1. What do you find most helpful? Give us your feedback on the 2019 SDN Member Survey to help further the SDN mission (and win prizes!)
    Dismiss Notice
  2. Dismiss Notice

Mortgages and student loans

Discussion in 'Finance and Investment' started by msl2007, Feb 23, 2007.

  1. msl2007

    msl2007 Senior Member
    7+ Year Member

    Joined:
    Apr 24, 2003
    Messages:
    134
    Likes Received:
    0
    Status:
    Resident [Any Field]
    I have been talking to banks about mortgages.
    The banks that offer physician loans say that they are special because they don't have to count student loans in your debt, and that places that claim that deferred loans don't count will end up screwing you in the end and your loan will fall through. However, when I talk to "regular" banks without the physician loans (including my local stingy bank), they say that they don't count unless they are in repayment.
    Both banks are in a position to lie as I see it.
    What is the truth? I don't want to lose my mortgage at the last minute, but I could get greater flexibility without going with a physician only loan.
    (I do realize that my "unique" income could screw this up later anyways, abd physicain only mortgaes offer true 100% where otherwise that is rare.)

    What are your thoughts, what do you know about this?

    Also, what are your thoughts about builders giving you a discount or extras only if you use their mortgage company?

    TIA
     
  2. dpmd

    dpmd Relaxing
    Physician 10+ Year Member

    Joined:
    Sep 14, 2006
    Messages:
    19,660
    Likes Received:
    28,713
    Status:
    Attending Physician
    As for your first question. I applied for a mortgage in med school (with my husband making a decent income), and at that point probably had close to 100K in loans (private undergrad plus I took extra in first year for the specific purpose of putting a down payment on a house). They did not count my deferred loans, and the loan funded without a problem. Take that for what its worth.
     
  3. mshheaddoc

    mshheaddoc Howdy
    Moderator Emeritus 15+ Year Member

    Joined:
    Apr 24, 2002
    Messages:
    43,161
    Likes Received:
    82
    If you can prove that your loans will be deferred then conventional loans will not include them in your debt ratio.

    Usually you can get a better rate conventionally if you can ... FHA is the way to go!

    I'll answer the rest of the questions tomorrow as I have to run!
     
    Stop hovering to collapse... Click to collapse... Hover to expand... Click to expand...
  4. Jocomama

    Jocomama Make 'em bleed!
    2+ Year Member

    Joined:
    May 7, 2006
    Messages:
    292
    Likes Received:
    1
    Status:
    Attending Physician
    1. Ask the bank if they hold the note, or is it a Fannie Mae/Feddie Mac product. If the latter, then FNMA Destop Underwriter and FHMLC has it's own code. RUn your loan through each, and see if it asks specific extras
     
  5. chickenscratch

    chickenscratch really, reallly cool
    2+ Year Member

    Joined:
    Mar 27, 2007
    Messages:
    9
    Likes Received:
    0
    Status:
    Medical Student
    a question for both Jocomama and mshheaddoc:

    you both seem to have a great grasp on the lending market, esp for those of us who are just about to enter into the housing market from residency.
    I fall into the massive student debt category, $200K, and I'm moving to wisconsin for residency. The way i understand it, banks who keep a loan in their in-house portfolio allows them not avoid following the Fannie Mae guidelines of including student debt. Otherwise, you have to include the minimum monthly payment in the debt/income ratio. The "Doctor Loans" avoid this by keeping the loan within the bank and not selling it to the larger mortgage market which must follow the Fannie Mae rules. Am i way off?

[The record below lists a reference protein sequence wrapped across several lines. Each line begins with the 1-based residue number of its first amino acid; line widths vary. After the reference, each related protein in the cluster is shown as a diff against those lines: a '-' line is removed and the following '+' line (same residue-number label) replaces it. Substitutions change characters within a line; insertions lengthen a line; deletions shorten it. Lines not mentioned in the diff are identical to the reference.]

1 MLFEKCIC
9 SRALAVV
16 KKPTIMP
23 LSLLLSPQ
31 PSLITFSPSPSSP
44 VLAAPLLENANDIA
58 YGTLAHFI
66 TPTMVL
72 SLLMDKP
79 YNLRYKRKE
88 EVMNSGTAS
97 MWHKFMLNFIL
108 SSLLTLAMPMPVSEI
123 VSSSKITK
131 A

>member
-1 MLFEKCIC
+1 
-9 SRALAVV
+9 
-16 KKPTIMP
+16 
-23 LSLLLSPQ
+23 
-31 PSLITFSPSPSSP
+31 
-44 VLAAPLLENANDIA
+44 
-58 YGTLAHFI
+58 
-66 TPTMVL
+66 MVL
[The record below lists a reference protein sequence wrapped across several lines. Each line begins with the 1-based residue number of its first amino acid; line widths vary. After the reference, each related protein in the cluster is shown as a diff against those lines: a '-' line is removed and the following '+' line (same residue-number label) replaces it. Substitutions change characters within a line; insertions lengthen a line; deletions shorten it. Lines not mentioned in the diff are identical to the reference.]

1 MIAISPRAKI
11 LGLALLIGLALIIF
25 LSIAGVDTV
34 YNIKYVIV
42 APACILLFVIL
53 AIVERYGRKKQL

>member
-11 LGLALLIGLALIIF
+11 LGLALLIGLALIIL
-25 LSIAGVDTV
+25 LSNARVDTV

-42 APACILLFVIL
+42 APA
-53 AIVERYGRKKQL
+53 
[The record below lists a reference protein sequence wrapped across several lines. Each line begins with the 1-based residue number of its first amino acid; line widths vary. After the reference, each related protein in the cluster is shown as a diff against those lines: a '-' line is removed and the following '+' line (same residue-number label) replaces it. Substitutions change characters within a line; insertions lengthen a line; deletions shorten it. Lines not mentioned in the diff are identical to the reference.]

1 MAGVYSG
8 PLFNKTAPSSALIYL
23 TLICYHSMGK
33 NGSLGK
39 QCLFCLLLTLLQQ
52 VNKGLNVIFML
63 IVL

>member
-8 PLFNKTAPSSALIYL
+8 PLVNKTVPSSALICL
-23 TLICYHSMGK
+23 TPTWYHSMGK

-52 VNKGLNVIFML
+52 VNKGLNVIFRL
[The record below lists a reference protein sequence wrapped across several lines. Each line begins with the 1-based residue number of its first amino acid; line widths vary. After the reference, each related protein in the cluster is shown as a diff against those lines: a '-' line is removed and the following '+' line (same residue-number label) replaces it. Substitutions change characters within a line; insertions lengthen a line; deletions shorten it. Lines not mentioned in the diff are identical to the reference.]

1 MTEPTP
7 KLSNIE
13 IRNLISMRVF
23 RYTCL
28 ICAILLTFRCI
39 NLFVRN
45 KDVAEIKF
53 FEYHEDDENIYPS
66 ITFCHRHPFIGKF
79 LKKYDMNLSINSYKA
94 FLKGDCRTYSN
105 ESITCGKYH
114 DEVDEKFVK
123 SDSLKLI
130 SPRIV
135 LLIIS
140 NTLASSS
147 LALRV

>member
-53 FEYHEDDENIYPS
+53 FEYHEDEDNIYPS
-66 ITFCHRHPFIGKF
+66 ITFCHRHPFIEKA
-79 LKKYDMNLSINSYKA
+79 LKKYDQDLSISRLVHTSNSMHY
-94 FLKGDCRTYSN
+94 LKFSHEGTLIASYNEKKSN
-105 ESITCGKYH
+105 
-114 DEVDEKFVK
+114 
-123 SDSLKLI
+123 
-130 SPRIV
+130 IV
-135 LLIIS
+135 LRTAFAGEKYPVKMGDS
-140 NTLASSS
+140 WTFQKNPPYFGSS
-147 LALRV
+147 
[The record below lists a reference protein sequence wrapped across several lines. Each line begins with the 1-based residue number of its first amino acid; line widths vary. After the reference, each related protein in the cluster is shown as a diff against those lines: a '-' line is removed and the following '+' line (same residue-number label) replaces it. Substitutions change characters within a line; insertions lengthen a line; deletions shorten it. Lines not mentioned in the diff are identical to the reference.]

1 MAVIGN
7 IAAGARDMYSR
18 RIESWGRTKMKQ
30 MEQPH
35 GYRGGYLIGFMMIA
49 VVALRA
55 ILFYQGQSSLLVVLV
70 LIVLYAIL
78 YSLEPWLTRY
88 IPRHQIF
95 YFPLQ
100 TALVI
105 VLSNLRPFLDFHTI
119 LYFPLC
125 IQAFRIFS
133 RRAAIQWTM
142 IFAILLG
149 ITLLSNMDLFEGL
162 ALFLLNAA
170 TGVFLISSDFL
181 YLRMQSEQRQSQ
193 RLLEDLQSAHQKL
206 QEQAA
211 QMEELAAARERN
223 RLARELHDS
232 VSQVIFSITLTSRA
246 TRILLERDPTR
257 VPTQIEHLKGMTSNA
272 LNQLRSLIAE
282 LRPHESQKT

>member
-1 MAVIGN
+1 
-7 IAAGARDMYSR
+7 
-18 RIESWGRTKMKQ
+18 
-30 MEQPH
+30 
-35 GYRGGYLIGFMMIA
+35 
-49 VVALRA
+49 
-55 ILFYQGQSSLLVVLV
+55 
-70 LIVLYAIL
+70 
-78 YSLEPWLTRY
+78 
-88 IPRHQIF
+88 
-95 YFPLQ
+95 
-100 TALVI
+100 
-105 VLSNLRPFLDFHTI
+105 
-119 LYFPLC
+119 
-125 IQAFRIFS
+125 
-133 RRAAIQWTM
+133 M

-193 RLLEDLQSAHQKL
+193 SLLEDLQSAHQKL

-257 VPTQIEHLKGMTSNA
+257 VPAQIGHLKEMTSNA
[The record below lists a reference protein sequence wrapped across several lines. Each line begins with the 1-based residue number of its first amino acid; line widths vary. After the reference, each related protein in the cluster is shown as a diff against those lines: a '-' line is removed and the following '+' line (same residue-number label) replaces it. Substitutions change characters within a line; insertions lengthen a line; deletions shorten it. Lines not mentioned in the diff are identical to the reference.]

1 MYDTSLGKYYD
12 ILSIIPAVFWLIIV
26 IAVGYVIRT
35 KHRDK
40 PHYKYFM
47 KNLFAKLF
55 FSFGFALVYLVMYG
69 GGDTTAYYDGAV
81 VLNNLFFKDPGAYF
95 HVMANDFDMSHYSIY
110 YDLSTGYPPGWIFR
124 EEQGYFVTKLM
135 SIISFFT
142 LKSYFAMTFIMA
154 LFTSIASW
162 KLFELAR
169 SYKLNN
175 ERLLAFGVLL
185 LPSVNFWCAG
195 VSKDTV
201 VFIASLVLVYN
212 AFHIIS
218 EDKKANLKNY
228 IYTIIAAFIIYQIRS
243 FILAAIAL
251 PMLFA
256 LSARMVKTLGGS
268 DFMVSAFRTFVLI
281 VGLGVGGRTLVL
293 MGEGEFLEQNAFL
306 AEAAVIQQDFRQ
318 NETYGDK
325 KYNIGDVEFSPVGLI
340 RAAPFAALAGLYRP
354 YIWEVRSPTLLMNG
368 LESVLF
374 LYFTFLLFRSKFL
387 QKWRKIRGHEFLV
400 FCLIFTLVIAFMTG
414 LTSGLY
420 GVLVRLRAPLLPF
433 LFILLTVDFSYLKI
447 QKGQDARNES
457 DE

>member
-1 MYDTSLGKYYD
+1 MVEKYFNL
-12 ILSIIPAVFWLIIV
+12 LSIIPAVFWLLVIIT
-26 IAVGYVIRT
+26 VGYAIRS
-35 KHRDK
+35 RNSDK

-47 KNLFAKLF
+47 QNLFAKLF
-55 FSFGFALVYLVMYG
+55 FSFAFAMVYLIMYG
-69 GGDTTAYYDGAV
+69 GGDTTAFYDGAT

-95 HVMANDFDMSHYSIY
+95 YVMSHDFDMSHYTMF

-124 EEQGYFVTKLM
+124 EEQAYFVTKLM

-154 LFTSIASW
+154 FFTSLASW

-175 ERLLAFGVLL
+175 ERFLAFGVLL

My questions are:
    1)Why do you not reccomend physicianloans.com? I've found their rates and service to be good. Lender Closing Costs from them ~$1200.

    2)FHA would have to take my student loan debt into account, right? I don't see how conventional loans can be an option on residents salary and a big debt load. For others w/o debt, then it seems like an option.

    Thanks a million.:D
     
  6. acberry

    Joined:
    Mar 27, 2007
    Messages:
    2
    Likes Received:
    0
    Status:
    Non-Student
    Fannie and Freddie loans require the lender to get a proposed payment on deferred loans, and use this payment in the debt calculations.
    FHA does not count them as long as it can be proven that they will be deferred for at least 1 year after the mortgage is funded. Portfolio loans from banks (Physician/Resident Loans) vary with the bank, you'll need to get the loan originator to clarify
     
  7. Jocomama

    Jocomama Make 'em bleed!
    2+ Year Member

    Joined:
    May 7, 2006
    Messages:
    292
    Likes Received:
    1
    Status:
    Attending Physician
    Yes - those banks willing to portfolio the loan offer a true doctor loan, which is more lenient and doesn't hit you with minimum monthly payment that you would be paying if loan was not deferred. However, most underwriting is still done according to FNMA guidelines, the only difference being the leniency on deferred loans. You still have to meet a debt ratio (income/minimum monthly payment of mortgage and student loans) - it is just higher, to allow more flexibility.

    physician loans is just another broker using lenders that have dr loans. IT is a marketing gimmick. I would rather see you go directly to BofA, suntrust, or COuntrywide. Especially in lieu of the subprime mortgage problems and current senate involvement. Things are changing - stay with a large bank or lender.

    FHA - you will have MI, no way out. DOn't do FHA unless you cannot quality under a doctor program.

    You can PM me for more details, etc.


     

Share This Page